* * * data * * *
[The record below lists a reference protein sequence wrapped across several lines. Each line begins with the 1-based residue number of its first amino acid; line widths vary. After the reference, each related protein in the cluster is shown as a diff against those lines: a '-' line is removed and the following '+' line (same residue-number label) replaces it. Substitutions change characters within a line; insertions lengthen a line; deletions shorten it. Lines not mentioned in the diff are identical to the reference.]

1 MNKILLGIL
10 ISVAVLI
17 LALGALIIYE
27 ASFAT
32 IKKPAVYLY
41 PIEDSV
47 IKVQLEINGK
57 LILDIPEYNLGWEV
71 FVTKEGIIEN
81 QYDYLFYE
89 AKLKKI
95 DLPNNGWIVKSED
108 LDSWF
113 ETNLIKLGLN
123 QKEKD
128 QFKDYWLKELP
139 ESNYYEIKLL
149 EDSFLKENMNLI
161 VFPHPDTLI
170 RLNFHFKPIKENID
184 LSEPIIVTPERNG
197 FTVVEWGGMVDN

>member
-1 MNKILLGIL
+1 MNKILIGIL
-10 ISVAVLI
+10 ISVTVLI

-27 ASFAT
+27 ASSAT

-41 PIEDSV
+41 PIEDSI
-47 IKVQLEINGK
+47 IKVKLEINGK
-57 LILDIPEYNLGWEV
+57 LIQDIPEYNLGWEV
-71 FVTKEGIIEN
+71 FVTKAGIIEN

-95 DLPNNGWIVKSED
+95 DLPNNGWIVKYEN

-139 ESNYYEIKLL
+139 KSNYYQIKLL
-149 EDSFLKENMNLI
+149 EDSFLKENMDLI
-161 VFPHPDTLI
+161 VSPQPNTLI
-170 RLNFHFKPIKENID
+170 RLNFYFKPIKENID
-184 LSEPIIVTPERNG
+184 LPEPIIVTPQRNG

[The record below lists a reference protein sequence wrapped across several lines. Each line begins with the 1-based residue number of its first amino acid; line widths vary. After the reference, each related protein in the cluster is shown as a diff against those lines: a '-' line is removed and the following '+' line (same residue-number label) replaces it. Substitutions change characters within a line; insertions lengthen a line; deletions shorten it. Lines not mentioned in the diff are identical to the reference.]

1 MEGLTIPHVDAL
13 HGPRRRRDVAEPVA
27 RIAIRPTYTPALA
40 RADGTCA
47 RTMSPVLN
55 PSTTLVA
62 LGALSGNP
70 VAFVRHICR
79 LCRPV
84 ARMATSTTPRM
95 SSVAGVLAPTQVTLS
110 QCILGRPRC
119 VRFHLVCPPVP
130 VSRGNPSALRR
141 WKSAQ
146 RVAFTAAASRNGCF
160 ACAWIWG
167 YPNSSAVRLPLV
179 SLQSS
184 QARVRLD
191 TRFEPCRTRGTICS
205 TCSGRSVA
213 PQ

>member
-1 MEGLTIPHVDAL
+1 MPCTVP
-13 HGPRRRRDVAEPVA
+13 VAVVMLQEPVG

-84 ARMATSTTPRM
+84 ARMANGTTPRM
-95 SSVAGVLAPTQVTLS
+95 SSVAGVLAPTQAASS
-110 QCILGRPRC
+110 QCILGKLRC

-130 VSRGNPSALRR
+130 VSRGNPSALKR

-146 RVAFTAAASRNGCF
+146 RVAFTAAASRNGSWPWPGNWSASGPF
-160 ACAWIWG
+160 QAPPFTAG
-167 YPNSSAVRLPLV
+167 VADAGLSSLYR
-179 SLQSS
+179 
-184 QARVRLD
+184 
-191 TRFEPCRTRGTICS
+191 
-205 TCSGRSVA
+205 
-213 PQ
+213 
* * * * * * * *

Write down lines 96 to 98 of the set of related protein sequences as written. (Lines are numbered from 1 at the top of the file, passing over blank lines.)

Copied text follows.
-184 QARVRLD
+184 
-191 TRFEPCRTRGTICS